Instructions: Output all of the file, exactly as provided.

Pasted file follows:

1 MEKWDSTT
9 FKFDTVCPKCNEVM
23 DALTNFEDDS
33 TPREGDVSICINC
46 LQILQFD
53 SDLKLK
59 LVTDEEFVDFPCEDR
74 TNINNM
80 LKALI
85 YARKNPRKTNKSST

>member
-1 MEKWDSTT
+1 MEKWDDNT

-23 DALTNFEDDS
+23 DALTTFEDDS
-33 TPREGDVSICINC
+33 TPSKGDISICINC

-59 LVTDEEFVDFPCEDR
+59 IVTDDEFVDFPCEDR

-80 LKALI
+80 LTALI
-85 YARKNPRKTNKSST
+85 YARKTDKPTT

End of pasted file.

1 MEKWDSTT
9 FKFDTVCPKCNEVM
23 DALTNFEDDS
33 TPREGDVSICINC
46 LQILQFD
53 SDLKLK
59 LVTDEEFVDFPCEDR
74 TNINNM
80 LKALI
85 YARKNPRKTNKSST

>member
-1 MEKWDSTT
+1 MEKWDDNT

-23 DALTNFEDDS
+23 DALTTFEDDS
-33 TPREGDVSICINC
+33 TPSKGDISICINC

-59 LVTDEEFVDFPCEDR
+59 IVTDDEFVDFPCEDR

-80 LKALI
+80 LTALI
-85 YARKNPRKTNKSST
+85 YARKTDKPTT